I am on the board of our HOA. Due to recent media coverage, we are receiving inquiries on the duration a house may leave their Hurricane Shutters closed.
As some of our neighbors are seasonal, we have seen that their shutters remain closed during the off-season, thus mostly all summer.
At present, our covenants do not contain requirements for shutter mounting or dismounting outside of imminent storms.
What is the current Florida law on Shutter's remaining mounted outside of approaching storms, if any, and the ability for an HOA to stipulate when they may be mounted and must be removed.
Also, is there any pending legislation on the horizon to this effect?
AK, Palm Beach Gardens, FL
There is currently no legislation governing hurricane shutters in the Homeowner Association Act, Fla. Stat. 720. The Condominium Act, Fla. Stat. 718, has provisions, but nothing addresses duration. There is currently no proposed legislation that would address the duration issue.
Since hurricane season starts June 1st and goes through the month of November, closed hurricane shutters are an issue for a large number of associations who have part-time residents from the North. The association can make reasonable rules and regulations to address issues with the repair and maintenance of property if the declarations provide for an architectural review board or committee to approve changes. Enforcement of that rule is the tricky part because an association can only engage in conduct authorized by the governing documents. An association cannot fine an owner unless fines are provided for in the declarations. If no fines are provided for the association would need to bring an action in court for an injunction to force compliance, which is expensive with no guarantee the injunction would be granted. A judge will determine if the rule is reasonable, and most likely will find it reasonable.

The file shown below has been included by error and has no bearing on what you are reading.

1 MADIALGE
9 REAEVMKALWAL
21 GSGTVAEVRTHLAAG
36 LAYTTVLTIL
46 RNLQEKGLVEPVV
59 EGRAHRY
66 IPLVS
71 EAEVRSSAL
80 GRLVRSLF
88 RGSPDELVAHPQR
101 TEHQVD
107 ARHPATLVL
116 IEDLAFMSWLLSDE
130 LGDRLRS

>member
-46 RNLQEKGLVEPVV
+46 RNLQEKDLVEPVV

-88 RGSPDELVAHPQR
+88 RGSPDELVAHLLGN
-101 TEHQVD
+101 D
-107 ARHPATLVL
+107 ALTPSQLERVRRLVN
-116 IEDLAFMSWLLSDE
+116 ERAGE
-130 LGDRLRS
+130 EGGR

If the declarations do provide for fines, then the procedures outlined for notice and a hearing before a 3-member committee must be adhered to before the committee can impose a fine. A board of directors cannot impose fines.
Keep in mind that any meeting in which changes to the rules regulating parcel use are going to be discussed requires notice be mailed to each owner at least 14 days in advance with a statement describing the discussion and a sign must be posted in the community at least 14 days in advance also announcing the discussion.
My suggestion is to find a creative way to solve the problem without attorneys whenever possible. Once lawyers become involved your community usually becomes embroiled in turmoil because owners become defensive. Establish the rule and then maybe a committee could contact the owners of the seasonal residents to make sure they are aware of the rule and ask them if they have anyone local who could install and remove the shutters as storms approach. I’ve found the best approach is not only identifying a problem and providing a solution, but looking past the solution to possible problems that will result from the solution and have a plan to address those issues.